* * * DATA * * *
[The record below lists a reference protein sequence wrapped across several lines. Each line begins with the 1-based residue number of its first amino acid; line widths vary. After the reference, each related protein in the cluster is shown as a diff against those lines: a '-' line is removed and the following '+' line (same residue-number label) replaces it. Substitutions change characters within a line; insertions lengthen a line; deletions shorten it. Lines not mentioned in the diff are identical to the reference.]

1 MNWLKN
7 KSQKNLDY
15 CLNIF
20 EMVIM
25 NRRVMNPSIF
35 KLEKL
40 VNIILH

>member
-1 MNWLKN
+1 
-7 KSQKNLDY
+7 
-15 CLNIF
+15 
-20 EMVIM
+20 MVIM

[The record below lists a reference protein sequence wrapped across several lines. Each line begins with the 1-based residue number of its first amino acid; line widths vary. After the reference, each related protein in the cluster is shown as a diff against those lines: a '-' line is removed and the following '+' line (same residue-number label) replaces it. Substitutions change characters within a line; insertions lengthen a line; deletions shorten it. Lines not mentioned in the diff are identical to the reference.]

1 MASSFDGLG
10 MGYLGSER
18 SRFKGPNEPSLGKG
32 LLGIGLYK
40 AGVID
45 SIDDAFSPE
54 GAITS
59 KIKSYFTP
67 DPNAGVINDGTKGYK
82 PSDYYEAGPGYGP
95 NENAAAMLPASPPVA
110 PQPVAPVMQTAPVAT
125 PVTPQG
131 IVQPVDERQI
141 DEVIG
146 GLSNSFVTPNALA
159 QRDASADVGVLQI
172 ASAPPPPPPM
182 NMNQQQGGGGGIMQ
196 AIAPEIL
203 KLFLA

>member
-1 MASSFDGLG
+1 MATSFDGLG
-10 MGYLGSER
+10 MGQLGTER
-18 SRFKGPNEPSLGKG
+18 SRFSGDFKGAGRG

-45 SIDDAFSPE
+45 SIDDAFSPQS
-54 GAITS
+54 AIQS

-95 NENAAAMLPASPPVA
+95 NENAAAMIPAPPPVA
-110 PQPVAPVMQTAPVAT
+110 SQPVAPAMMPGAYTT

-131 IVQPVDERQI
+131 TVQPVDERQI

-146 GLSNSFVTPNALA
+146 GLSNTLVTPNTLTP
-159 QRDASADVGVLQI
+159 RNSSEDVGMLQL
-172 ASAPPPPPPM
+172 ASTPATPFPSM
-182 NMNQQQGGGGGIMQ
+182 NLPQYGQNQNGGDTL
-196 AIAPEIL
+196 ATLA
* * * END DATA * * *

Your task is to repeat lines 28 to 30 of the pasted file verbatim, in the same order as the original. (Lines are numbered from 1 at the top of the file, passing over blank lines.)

82 PSDYYEAGPGYGP
95 NENAAAMLPASPPVA
110 PQPVAPVMQTAPVAT